- While it seems likely that the vessel was overwhelmed by a catastrophic event during the week of 23 to 30 November 2005, it is not possible to identify any particular cause or causes of the apparent sinking.

- The possibility of Mi Jay being in collision with another vessel cannot be excluded. However, if this had occurred, one would have expected some signs of wreckage from the vessel to be visible and possibly a notification from the other vessel that such an event had occurred. In respect of a large vessel, however, particularly in the prevailing weather conditions, the force of any impact might not have been readily apparent. No sightings of any equipment or fittings from the vessel other than the life raft have been reported.

- The two most likely scenarios are that the vessel foundered either in or near to Cook Strait, or the vessel reached either Mernoo Bank or Maori Acre areas and foundered. The drift analyses backtrack that was completed from where the life raft was found, suggests an area that fits both these possible scenarios.

- The vessel’s Safe Ship Management Certificate was due to expire shortly after the vessel departed port.


- In September 1999, following the loss of the fishing vessel Endeavour II with the loss of all hands, the Maritime Safety Authority (MSA) issued a Marine Notice (No. 04/1999), which recommended that Skippers give serious consideration to voluntarily reporting their positions, courses and speeds at the same time each day to a nominated person ashore. Also, to establish a procedure for the nominated person to follow should a vessel fail to make contact within a scheduled reporting period. The Notice recommended that a broadcast signal on VHF or HF was preferable to telephone calls because of their ability to reach more than one receiver simultaneously. In the case of Endeavour II, there was a delay of 44 hours before she was reported overdue. The Notice also recommended the carriage of a "float off" 406kHz EPIRB, which would alert authorities in the event of a sudden accident.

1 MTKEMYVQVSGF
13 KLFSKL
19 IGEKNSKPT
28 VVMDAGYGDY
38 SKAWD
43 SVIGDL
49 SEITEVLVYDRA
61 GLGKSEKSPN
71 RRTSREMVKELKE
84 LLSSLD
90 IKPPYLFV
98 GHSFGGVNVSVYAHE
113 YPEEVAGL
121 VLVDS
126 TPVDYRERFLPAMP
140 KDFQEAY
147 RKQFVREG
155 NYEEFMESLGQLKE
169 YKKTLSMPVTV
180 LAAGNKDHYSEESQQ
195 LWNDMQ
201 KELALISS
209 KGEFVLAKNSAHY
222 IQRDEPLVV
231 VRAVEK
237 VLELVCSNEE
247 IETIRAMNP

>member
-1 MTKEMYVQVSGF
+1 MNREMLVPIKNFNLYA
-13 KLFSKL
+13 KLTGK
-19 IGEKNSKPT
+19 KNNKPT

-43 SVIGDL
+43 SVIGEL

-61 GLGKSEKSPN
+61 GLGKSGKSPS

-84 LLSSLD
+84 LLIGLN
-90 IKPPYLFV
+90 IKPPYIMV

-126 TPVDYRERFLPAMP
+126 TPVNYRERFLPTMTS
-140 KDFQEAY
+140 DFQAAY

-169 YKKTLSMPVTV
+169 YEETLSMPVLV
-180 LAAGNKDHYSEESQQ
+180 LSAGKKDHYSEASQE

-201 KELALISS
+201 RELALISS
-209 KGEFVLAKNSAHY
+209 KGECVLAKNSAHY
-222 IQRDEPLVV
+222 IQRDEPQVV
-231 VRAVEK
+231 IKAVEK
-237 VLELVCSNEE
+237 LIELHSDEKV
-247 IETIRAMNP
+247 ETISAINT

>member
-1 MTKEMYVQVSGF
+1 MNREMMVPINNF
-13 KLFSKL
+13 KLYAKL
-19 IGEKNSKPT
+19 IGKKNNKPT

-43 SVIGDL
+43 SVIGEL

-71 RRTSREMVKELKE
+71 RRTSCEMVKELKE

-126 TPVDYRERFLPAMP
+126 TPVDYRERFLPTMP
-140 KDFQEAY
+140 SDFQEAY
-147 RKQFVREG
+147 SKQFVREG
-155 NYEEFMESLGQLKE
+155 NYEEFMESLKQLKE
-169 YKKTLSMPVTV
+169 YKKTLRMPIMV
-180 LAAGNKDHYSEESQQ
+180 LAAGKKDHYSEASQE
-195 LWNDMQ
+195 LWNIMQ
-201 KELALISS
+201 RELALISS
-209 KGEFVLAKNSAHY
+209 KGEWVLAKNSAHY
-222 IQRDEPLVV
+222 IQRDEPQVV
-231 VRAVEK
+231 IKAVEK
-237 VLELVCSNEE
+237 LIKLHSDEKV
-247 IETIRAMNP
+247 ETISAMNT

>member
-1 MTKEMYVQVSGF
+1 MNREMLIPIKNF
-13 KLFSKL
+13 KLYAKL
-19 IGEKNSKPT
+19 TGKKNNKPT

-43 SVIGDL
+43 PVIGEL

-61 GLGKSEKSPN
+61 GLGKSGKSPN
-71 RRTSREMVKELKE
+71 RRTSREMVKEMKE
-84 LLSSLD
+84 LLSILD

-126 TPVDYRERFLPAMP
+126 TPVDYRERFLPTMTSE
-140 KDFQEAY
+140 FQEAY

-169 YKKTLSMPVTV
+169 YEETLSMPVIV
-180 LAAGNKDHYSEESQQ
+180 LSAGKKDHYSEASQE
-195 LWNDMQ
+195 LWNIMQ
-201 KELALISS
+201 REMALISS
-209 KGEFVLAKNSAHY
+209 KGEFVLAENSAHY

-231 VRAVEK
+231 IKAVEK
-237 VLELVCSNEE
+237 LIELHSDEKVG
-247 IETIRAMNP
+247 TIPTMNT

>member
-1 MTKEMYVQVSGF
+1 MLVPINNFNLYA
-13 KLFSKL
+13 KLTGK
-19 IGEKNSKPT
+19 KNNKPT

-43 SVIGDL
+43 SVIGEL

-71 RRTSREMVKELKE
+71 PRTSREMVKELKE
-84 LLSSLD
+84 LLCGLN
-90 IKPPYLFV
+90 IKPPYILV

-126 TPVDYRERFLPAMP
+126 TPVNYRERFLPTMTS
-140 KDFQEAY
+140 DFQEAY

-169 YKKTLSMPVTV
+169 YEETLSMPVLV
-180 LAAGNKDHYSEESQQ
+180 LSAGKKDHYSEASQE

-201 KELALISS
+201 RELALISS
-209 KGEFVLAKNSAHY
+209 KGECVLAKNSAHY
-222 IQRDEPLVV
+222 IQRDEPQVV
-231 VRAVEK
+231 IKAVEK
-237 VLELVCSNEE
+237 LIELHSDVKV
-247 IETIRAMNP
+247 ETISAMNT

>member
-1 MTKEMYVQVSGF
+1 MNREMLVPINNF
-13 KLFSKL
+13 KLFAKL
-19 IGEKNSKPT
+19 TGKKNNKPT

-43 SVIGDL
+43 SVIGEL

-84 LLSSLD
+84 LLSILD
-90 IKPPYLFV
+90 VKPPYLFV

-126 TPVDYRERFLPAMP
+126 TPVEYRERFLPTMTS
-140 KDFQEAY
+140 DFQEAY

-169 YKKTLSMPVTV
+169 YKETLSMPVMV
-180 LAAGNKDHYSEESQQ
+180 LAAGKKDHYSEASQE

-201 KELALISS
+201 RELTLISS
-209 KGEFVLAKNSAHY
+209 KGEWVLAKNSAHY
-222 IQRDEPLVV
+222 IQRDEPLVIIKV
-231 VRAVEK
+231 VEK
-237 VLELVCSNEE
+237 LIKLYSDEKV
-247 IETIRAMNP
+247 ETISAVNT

- If the vessel had been equipped with an EPIRB in the life raft then this tragedy may well have been averted. Secondly, if the Owner/Skipper had followed the procedures for reporting the vessel’s position as set out in the SSM Manual, or if the vessel had been fitted with a simplified VMS a search could have been narrowed down to the last known position of the vessel.


ENDS